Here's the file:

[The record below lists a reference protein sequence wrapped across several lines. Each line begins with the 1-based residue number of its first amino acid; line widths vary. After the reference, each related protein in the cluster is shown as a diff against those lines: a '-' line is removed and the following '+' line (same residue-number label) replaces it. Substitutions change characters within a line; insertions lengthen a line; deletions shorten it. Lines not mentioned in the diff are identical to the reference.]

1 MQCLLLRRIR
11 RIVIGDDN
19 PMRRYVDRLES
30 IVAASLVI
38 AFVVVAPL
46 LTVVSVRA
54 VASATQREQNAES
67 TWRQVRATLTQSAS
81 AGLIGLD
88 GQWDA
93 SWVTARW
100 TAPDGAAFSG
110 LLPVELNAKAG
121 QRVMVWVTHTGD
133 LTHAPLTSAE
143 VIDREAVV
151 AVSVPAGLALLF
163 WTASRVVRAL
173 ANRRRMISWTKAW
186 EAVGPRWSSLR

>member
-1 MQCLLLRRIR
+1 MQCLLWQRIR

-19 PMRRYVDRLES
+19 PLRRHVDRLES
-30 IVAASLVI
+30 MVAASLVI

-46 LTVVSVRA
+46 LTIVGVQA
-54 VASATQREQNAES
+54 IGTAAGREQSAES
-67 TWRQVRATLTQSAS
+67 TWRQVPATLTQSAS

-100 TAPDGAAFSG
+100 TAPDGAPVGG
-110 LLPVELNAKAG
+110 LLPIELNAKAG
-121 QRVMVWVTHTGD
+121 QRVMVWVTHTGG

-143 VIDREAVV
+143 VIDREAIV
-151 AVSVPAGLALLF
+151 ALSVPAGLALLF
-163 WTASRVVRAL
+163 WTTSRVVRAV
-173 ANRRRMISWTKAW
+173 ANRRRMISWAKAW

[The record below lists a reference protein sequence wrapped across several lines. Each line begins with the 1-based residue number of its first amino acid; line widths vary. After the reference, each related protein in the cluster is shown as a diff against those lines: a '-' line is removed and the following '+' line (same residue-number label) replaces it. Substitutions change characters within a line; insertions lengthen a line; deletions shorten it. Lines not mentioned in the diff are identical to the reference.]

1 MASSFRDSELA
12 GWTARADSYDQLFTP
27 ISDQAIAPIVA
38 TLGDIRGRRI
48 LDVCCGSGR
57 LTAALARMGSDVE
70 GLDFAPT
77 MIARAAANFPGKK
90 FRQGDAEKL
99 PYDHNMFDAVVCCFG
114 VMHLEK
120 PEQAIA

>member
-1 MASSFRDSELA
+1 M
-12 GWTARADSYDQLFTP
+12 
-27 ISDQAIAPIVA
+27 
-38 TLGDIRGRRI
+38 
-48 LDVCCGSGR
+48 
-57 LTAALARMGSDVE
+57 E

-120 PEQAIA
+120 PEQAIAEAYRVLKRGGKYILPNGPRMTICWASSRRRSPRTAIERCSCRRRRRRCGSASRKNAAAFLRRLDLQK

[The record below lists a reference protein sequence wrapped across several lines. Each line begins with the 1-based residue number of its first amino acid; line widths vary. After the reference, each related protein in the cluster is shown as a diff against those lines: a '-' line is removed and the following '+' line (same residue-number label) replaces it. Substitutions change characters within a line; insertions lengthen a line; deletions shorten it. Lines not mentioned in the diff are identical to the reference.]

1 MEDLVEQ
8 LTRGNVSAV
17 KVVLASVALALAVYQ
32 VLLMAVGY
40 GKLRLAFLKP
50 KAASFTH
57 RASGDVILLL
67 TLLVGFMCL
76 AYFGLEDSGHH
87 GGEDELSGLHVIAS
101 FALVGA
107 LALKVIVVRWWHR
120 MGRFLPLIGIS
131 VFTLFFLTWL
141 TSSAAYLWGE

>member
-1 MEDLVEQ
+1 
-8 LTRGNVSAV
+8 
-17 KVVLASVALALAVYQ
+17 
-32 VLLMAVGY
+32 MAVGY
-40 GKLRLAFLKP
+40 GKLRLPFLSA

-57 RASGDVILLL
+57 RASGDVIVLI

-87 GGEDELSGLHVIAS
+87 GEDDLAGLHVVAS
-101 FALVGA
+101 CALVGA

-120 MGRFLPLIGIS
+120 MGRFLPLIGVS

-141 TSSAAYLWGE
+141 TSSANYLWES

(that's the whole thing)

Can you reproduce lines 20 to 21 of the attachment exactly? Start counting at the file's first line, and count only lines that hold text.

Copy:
173 ANRRRMISWTKAW
186 EAVGPRWSSLR